Economy & Budget

Everything you need to know about the Trump-GOP tax reform plan

The outlines of the promised Trump tax cut are coming into focus.

Last year, then-candidate Donald Trump unveiled an ambitious tax cut proposal that would dramatically slash personal and corporate income taxes. It joined equally ambitious tax cuts proposed by the other 16 Republican presidential candidates.

{mosads}All the candidates focused on reducing the corporate income tax rate of 35 percent, famously the highest in the industrialized world. Trump was the most aggressive, proposing to bring the corporate income tax rate down to 15 percent.


In the past, House Republicans had settled on a 25 percent corporate rate. After Trump’s unveiling of his 15 percent rate, House Republicans moved their proposed corporate rate to 20 percent, moving towards the Trump target of 15 percent.

The Trump campaign then looked around and saw that the House blueprint, unveiled by Speaker Paul Ryan (R-Wisc.), and every single one of their Republican primary competitors expenses investment. The Trump campaign added full expensing for business investment to its plan.

Expensing allows businesses to deduct the value of new business investment the year it is made, rather than over a prolonged depreciation scheduled that can take place over many years, depending on the type of investment. It dramatically reduces the cost of capital investment.           

The Trump campaign also accepted the House Republicans’ plans for an across-the-board tax cut on individuals that folds the seven individual tax brackets down to three, with a top rate of 33 percent and a standard deduction of $12,000 for individuals and $24,000 for families.

That process of the Trump and House Republican blueprint plans circling each other and merging continues. These are the settled matters, which are as settled as any negotiation that has not fully heard from the Senate allows.

The death tax, created to pay for the Civil War (on both sides) lived 10 years after Appomattox but was put to sleep in 1875 and revivified to pay for World War One which ended in 1918, will finally be put to death.

The alternative minimum tax, imposed in 1969 by Richard Nixon to be certain that 155 millionaires did not escape taxation by investing in tax-free municipal bonds, “trickled down” to hit several million Americans. It will be repealed fully.

The corporate income tax rate will drop from 35 percent to 20 percent and the tax rate paid by subchapter S corporations, also known as pass-throughs, businesses that pay taxes through the individual tax returns of the owners will drop from a high of 39.6 percent to 25 percent. This deal brought peace to the large and small business divide.

The seven individual income tax brackets—39.6 percent, 35 percent, 33 percent, 28 percent, 25 percent, 15 percent and 10 percent—are folded into three rates of 33 percent, 25 percent and 12 percent.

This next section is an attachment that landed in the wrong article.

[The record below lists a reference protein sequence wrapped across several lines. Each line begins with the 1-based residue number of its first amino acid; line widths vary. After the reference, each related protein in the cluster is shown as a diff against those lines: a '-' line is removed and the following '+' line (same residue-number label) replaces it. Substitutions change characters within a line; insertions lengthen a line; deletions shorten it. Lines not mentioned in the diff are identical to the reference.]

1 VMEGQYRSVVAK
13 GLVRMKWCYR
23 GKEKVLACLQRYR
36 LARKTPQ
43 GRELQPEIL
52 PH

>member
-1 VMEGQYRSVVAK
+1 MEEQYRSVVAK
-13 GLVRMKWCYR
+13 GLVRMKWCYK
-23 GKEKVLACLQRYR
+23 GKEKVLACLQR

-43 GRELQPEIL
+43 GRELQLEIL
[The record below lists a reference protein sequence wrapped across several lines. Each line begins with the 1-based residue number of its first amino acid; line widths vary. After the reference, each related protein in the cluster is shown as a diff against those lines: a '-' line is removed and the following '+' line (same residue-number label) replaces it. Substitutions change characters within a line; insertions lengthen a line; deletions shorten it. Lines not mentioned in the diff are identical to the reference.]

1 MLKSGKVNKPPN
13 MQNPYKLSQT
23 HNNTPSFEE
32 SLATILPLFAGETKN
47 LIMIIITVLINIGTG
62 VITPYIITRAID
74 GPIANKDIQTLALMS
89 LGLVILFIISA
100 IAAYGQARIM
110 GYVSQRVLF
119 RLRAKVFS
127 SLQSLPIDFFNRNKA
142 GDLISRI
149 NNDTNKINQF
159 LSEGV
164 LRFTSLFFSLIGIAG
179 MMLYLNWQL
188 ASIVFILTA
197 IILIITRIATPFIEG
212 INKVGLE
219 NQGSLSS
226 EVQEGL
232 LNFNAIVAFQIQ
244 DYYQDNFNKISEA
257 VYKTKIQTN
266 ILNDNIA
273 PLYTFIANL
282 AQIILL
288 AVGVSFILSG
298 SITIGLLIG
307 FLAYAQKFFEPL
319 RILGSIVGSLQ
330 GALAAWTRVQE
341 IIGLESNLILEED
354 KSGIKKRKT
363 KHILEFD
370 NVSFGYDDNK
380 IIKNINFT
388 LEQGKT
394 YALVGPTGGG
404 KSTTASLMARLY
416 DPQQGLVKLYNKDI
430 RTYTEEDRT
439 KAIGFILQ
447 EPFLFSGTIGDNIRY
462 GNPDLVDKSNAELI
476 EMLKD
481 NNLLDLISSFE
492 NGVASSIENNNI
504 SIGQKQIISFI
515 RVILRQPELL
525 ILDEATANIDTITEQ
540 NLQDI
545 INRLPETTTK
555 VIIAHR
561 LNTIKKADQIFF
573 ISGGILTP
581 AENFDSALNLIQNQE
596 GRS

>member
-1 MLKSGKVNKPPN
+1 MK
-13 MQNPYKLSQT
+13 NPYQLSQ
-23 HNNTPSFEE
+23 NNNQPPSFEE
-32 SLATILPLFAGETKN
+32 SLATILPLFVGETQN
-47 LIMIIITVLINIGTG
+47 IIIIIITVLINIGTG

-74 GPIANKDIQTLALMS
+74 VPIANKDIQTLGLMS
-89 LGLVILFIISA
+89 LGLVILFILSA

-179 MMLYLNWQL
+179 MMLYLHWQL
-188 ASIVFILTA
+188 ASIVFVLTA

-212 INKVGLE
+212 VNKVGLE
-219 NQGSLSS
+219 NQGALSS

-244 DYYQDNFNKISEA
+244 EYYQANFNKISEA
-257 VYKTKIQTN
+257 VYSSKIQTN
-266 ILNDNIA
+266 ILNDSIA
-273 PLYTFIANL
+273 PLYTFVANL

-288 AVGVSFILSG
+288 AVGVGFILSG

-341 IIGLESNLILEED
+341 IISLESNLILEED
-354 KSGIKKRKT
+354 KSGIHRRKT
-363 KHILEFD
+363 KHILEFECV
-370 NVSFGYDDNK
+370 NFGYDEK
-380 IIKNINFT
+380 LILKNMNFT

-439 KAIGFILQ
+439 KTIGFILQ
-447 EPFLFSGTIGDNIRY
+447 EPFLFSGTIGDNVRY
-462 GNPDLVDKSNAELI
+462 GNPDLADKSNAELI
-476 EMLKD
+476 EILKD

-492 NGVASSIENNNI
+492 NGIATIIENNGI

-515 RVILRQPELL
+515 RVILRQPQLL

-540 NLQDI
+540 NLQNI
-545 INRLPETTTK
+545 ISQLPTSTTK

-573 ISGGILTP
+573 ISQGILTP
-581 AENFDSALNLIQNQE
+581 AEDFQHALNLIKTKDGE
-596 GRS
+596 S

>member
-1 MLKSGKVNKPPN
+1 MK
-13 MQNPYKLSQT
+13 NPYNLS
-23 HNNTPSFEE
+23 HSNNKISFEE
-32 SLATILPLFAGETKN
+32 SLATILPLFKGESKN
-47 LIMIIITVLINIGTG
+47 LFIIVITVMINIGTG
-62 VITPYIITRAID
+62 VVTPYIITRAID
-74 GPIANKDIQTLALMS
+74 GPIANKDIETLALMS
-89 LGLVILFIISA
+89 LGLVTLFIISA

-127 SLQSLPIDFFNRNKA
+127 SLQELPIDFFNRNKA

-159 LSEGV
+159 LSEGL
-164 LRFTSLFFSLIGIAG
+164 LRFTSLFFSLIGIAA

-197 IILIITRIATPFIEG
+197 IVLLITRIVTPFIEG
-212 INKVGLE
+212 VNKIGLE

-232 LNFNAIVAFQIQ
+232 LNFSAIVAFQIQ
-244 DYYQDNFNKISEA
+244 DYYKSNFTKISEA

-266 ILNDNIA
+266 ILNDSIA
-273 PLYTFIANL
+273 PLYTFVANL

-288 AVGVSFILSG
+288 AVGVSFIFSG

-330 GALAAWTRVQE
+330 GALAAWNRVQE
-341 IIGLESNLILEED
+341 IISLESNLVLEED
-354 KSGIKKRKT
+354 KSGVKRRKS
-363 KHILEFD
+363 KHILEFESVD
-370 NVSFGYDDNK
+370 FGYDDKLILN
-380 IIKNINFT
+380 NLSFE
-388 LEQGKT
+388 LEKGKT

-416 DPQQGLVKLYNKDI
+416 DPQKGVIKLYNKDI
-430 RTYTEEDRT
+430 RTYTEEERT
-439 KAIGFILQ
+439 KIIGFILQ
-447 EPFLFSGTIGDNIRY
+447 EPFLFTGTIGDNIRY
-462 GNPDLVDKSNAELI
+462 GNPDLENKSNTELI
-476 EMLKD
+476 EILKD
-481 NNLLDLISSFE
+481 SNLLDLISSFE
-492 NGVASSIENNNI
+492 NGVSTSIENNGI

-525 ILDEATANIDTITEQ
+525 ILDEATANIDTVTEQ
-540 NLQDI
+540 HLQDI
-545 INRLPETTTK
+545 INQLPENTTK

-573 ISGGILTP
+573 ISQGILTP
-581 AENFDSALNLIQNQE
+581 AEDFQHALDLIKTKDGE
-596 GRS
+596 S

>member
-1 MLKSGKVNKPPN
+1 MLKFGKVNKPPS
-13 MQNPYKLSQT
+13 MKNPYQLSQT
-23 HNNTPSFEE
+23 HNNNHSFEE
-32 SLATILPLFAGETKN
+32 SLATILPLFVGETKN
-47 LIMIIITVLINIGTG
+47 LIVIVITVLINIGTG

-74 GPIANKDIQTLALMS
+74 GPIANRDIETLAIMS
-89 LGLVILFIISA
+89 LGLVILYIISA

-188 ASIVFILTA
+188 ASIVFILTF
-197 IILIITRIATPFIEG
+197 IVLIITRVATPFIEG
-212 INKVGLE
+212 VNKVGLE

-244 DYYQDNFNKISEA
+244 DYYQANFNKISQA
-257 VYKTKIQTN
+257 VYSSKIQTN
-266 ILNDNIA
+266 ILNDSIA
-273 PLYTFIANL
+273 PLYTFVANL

The United States will join most of the rest of the world and tax income on a territorial basis, meaning we will tax what happens here in the United States, not overseas.

American firms earning a dollar overseas will, in the future, be able to “repatriate” those earnings, bringing them back to the United States without penalty or tax. Present law allows American firms to “defer” American corporate taxes until money earned overseas is returned. As a result more than $2 trillion dollars is “locked” overseas.

The House blueprint would hit earnings overseas with a one-time tax or “deemed repatriation” of, say, 8 percent (3 percent for earnings invested in something other than cash). After that, the United States would have a fully territorial system and earnings could flow back to America unharassed. This change will unlock about $2 trillion to flow back the united states sometime before the 2018 election. One can imagine the stimulus of actual capital being deployed by business owners—not lawmakers.

Lastly, the “border adjustable” corporate income tax would exempt the value of exported goods from taxation and tax the value of imported goods entering the United States, similar to how European nations treat imports and exports. This change will raise $1 trillion over a decade because of the U.S. trade deficit. It will hike the costs of imports and consumer prices but also strengthen the purchasing power of the U.S. dollar.

Its attractiveness to tax reformers is that it is a significant “pay for” and it allows America to shift to a fully territorial system that taxes based on point of consumption and drastically simplifies the U.S. international tax system. This is viewed by House Republicans the capstone that holds the rest of the structure in place. It will be the focus of the most debate and remains the largest “open question” in tax reform.

The House will present its package, in sync with the Trump White House, within the first 100 days of the administration. It will have Senate approval by July before the August recess. Pessimists believe the final bill may pass in September of October.

It will be passed by reconciliation. No Democrat votes are expected or needed from either body. This will pass with 51 votes in the Senate, and it is structured in a way that will make it permanent, unlike the George W. Bush tax cuts of 2001 and 2003.

What will it be called? Whatever its paternity. It will be the “Trump Tax Cut” just like the Kemp-Roth tax plan—a decade in gestation in Congress—became the Reagan tax cut.

Grover Norquist is president of Americans for Tax Reform.

The views of contributors are their own and are not the views of The Hill.

Tags Donald Trump Donald Trump economy Paul Ryan Paul Ryan Republicans Tax reform
See all Hill.TV See all Video

Most Popular

Load more


See all Video